Re: [Scheme-reports] Proposed language for 'eqv?' applied to inexact real numbers

Hello,

I'm posting this now, even though I know that it is too late in the R7RS process to change things, because I hope we can at least generate some good discussion, and that could become part of R8RS (or an erratum, or something similar).

The definition you posted has the problem that two NaNs are never /substantially different/. But they might in fact be different, if they are different types of IEEE NaN (I don't know if MPFR has a similar concept). I would like to suggest an alternate way of defining numbers, which I have actually been avoiding suggesting for quite a while, but I unfortunately see no way around. It goes something like this:

"An implementation may provide a set S of inexact number objects. If it provides them, the set S must be some subset of the complex plane, perhaps augmented with other objects (NaNs) to represent the results of undefined operations, and infinity objects to represent infinities. An implementation may provide zero, one, or many distinguished NaN objects.

The arithmetical operations on S must be consistent with (approximate) complex number arithmetic when applied to complex numbers. The result of doing arithmetic on a NaN is another NaN, unless the implementation can prove that the result would be the same if the NaN were replaced by any rational number.

The 'eqv?' predicate on two elements of S must return #t if its arguments are the same member of S, and #f otherwise. Note that a single member of S may have different representations, but arithmetic operations are defined on the abstract set S and not on the representations."

The goal is basically to push parts of the definition of eqv? down to implementations, but do it in a structured way. This would require that (eqv? 1.0 1.0) => #t, and (eqv? 1.0 2.0) => #f. It would leave the question undefined for NaNs, but I think in a way that would make clear what an implementation should do - if it provides multiple NaNs, then they must be distinguishable by eqv? If it provides only one NaN, then it is not eqv? to anything but itself.

I can certainly see the argument that this is too vague to be useful, but I don't know how to definite it more while still leaving room for different implementation strategies.

Noah Lavine

On Sun, Nov 11, 2012 at 11:37 PM, Mark H Weaver <mhw@x> wrote:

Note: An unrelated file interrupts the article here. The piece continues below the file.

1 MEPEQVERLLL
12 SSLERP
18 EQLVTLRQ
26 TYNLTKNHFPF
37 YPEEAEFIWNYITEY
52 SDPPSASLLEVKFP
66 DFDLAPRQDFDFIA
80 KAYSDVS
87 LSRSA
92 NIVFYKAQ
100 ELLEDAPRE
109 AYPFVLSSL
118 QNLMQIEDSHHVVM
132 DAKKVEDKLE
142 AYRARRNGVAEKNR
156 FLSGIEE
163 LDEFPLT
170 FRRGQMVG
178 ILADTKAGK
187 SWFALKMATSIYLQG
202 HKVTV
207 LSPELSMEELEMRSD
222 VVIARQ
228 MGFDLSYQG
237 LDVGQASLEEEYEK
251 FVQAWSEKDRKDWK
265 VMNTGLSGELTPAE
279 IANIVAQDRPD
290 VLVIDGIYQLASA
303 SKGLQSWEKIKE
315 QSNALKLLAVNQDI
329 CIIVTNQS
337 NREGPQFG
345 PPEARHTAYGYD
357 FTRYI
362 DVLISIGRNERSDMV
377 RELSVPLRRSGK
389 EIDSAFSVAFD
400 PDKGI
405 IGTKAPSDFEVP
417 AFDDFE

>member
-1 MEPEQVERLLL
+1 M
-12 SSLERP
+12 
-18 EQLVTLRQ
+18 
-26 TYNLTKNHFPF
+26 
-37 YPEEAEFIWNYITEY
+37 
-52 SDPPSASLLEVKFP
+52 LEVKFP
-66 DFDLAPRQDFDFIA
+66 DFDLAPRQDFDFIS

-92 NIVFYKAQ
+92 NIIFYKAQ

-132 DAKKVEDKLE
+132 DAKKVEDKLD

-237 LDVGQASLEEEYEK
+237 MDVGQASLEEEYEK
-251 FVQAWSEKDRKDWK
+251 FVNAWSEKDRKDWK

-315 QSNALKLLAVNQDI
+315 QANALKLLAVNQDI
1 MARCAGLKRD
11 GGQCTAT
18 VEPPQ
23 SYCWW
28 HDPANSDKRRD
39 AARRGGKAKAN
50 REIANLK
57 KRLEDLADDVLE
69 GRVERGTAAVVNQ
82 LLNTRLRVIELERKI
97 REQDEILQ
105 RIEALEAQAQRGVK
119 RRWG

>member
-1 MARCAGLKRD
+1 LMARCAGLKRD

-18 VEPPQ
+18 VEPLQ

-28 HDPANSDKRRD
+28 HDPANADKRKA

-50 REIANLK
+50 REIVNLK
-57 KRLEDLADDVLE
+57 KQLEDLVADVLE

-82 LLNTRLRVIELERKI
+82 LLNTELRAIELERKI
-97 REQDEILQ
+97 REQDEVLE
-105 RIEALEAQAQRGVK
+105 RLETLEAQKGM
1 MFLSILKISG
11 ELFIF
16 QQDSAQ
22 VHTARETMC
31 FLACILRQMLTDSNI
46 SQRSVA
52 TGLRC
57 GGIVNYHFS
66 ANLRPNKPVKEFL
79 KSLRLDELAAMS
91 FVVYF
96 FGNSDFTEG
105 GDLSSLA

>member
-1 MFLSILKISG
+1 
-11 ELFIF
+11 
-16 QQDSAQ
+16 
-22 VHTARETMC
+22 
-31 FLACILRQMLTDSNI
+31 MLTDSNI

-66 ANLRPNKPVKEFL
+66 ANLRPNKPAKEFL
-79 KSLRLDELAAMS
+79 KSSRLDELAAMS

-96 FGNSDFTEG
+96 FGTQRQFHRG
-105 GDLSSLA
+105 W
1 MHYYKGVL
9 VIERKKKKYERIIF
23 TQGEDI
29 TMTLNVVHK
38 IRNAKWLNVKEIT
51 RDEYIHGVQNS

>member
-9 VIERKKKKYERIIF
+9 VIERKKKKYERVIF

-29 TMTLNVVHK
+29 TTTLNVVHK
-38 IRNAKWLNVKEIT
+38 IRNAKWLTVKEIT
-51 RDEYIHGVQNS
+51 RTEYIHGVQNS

I have drafted a new definition of 'eqv?' for inexact real
numbers, to replace both the IEEE and non-IEEE clauses in
R7RS-draft-7.  I believe it overcomes the flaws of the R6RS
definition while remaining true to the principle of operational
equivalence, and without making assumptions about the numeric
representation(s).

The novel feature of this definition is the auxiliary predicate
/substantially different/, which is needed to gracefully avoid
circularities and the problems associated with NaNs, both of
which plagued the R6RS definition.

The NaN problem is addressed by making sure that no two NaNs are
/substantially different/ from each other.  The circularity
problem is addressed by defining /substantially different/ on
inexact numbers in terms of = instead of eqv?, provided that they
are not both NaNs.

Note that there is considerable freedom in how /substantially
different/ is defined.  As long as it is capable of making the
most coarse distinctions between numbers, that's good enough,
because it is always possible to choose a procedure 'f' that
amplifies even the finest distinction between any two inexact
numbers that are not operationally equivalent.

For example, suppose that in addition to the usual +0.0 and -0.0,
an experimental numeric representation was able to distinguish
(x/y+0.0) from (x/y-0.0) for any exact rational x/y.  It would
still be possible to amplify that distinction to an infinite
difference by subtracting x/y and then taking the reciprocal.

I struggled with the choice of operators to allow in the
construction of 'f', but came to realize that it doesn't matter
much.  The main requirements are that procedures should not cause
visible side effects, and that their return values should depend
only on their arguments, i.e. they should be pure functions.  It
needn't be a comprehensive set.  As long as one is able to
amplify arbitrary fine distinctions into coarse ones that are
/substantially different/, that's good enough.

Comments and suggestions solicited.

Mark

Objects obj_1 and obj_2 are /substantially different/ if and only
if one of the following holds:

* obj_1 and obj_2 are both inexact real numbers, are not =, and
are not both representations of NaNs.

* obj_1 and obj_2 are both inexact complex numbers whose real or
imaginary parts are /substantially different/.

* obj_1 and obj_2 are not both inexact numbers, and are not eqv?.

Inexact real numbers x_1 and x_2 are /operationally equivalent/
if and only if for all procedures f that can be defined as a
finite composition of the standard numerical operations specified
in section 6.2.6, (f obj_1) and (f obj_2) are not /substantially
different/.

The eqv? procedure returns #t if one of the following holds:
[...]

* obj_1 and obj_2 are both inexact real numbers, are not both
representations of NaNs, and the implementation can prove that
obj_1 and obj_2 are /operationally equivalent/.

The eqv? procedure returns #f if one of the following holds:
[...]

* obj_1 and obj_2 are both inexact real numbers, are not both
representations of NaNs, and the implementation cannot prove
that obj_1 and obj_2 are /operationally equivalent/.

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